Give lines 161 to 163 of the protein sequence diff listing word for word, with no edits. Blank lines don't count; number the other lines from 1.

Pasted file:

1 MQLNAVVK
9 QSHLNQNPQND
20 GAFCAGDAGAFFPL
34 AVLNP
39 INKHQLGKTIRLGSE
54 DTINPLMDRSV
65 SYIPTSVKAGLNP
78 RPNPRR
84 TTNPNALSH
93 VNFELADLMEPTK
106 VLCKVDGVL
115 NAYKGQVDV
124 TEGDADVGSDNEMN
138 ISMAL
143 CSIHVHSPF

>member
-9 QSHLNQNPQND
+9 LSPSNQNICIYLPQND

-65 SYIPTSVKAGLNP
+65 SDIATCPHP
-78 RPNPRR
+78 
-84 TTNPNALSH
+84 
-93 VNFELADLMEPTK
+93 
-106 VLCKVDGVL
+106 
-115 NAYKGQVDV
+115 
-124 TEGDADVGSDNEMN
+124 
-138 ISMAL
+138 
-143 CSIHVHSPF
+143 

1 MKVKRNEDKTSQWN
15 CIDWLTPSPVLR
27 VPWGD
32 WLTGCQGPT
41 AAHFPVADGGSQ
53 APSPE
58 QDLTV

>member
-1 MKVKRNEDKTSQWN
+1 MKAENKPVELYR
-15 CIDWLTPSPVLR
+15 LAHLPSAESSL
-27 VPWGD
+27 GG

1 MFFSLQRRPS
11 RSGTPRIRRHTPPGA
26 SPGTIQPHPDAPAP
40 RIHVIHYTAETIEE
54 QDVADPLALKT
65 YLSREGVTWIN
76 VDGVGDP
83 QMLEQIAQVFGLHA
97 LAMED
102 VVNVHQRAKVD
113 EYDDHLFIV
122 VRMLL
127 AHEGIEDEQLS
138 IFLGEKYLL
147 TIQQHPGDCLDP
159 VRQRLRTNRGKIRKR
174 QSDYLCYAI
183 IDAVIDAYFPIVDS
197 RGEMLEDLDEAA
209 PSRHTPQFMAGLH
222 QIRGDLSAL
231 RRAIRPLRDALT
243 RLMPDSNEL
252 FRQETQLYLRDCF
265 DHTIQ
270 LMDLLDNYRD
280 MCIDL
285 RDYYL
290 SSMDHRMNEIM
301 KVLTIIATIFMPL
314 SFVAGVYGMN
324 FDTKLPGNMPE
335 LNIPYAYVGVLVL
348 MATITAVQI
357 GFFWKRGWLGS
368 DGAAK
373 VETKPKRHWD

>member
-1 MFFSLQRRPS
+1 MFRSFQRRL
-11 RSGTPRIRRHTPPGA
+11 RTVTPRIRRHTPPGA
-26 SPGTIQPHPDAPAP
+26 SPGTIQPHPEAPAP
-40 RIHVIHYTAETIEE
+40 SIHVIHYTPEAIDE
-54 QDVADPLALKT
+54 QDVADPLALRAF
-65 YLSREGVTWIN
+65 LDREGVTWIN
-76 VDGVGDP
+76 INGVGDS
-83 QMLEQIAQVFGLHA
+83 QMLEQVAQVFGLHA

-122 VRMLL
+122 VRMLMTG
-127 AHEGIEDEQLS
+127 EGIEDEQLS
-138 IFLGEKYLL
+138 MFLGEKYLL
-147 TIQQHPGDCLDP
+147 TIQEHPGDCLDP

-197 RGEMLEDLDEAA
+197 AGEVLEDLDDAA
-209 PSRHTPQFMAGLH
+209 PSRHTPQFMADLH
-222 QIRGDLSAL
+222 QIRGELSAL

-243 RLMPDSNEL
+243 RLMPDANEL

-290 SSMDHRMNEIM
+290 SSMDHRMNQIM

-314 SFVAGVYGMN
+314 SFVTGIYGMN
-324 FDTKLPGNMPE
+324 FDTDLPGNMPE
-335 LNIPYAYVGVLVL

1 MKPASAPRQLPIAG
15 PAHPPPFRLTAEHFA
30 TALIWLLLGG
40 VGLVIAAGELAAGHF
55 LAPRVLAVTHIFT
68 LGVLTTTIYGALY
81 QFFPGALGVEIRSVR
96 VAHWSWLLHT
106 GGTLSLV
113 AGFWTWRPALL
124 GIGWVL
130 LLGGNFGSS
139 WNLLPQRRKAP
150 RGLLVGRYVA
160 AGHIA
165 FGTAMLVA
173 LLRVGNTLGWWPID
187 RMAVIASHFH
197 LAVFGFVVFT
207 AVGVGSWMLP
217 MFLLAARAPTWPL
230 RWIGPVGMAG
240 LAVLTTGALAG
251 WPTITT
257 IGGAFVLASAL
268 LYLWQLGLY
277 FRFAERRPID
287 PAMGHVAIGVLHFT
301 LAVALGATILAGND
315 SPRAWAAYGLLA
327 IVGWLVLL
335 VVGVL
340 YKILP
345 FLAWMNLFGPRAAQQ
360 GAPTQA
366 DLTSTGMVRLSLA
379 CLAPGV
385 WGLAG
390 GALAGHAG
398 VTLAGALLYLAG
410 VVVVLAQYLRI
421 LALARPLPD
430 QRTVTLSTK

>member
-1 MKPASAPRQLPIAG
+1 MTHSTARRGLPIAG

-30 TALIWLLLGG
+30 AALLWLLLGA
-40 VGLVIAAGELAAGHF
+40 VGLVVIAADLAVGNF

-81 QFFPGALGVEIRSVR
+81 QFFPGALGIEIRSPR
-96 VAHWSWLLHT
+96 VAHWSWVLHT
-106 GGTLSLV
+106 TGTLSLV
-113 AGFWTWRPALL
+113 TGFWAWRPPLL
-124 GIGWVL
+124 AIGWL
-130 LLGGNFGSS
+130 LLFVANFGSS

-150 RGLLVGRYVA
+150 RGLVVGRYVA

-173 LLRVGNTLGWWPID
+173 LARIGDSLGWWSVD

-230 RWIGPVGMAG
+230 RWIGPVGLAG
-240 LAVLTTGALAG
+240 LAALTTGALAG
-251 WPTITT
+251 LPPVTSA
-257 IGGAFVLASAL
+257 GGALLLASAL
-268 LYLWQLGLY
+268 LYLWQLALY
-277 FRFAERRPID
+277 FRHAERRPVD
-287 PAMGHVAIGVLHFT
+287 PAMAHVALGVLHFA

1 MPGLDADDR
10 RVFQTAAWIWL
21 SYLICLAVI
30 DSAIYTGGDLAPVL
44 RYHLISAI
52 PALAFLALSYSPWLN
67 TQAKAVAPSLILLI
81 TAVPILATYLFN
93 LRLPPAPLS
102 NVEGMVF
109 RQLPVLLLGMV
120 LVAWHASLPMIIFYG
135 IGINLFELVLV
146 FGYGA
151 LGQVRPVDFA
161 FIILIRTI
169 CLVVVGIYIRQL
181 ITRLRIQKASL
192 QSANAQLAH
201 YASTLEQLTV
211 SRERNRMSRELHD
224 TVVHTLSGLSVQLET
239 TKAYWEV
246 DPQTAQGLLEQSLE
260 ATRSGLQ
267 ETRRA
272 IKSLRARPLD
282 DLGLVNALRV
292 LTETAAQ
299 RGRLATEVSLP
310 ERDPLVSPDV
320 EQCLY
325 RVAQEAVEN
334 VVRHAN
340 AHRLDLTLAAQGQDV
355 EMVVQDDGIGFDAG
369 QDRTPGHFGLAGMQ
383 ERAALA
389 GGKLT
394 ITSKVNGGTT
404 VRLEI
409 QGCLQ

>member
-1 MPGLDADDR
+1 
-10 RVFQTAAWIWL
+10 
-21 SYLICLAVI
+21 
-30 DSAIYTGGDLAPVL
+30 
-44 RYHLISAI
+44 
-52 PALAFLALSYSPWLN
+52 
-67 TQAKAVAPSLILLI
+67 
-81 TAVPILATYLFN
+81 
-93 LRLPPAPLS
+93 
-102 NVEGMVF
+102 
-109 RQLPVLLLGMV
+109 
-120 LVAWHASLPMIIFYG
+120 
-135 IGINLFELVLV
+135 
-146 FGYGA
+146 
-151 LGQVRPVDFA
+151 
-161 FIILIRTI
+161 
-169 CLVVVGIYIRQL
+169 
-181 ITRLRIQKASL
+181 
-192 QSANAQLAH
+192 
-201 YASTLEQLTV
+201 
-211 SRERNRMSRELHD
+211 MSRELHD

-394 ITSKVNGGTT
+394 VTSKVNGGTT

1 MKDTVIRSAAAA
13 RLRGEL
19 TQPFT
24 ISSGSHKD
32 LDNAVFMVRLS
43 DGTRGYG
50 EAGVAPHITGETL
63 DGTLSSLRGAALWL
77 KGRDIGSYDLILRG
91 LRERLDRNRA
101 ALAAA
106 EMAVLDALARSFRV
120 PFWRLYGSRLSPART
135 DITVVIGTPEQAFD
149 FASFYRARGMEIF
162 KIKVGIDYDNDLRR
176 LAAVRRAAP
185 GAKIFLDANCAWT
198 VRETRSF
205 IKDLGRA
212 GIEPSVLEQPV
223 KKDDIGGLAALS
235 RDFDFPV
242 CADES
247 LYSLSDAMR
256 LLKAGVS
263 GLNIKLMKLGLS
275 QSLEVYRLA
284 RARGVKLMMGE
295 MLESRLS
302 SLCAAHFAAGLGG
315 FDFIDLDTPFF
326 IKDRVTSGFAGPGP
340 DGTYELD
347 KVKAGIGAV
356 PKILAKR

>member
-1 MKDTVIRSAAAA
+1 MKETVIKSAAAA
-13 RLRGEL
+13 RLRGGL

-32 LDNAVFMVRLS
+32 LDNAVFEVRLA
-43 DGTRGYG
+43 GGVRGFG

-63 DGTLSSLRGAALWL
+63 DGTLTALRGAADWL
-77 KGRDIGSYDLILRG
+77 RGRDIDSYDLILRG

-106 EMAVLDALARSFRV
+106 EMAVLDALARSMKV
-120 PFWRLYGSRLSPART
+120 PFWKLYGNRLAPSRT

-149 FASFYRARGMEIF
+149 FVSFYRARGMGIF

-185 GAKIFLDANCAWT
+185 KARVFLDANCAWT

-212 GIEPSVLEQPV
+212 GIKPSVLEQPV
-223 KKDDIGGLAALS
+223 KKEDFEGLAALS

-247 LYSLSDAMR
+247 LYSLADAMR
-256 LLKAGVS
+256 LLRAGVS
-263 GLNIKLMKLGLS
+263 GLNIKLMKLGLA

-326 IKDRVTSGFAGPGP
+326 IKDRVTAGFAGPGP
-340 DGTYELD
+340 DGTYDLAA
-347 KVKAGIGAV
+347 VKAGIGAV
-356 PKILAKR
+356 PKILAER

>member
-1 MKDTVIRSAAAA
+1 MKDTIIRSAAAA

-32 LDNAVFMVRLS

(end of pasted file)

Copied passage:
345 FLAWMNLFGPRAAQQ
360 GAPTQA
366 DLTSTGMVRLSLA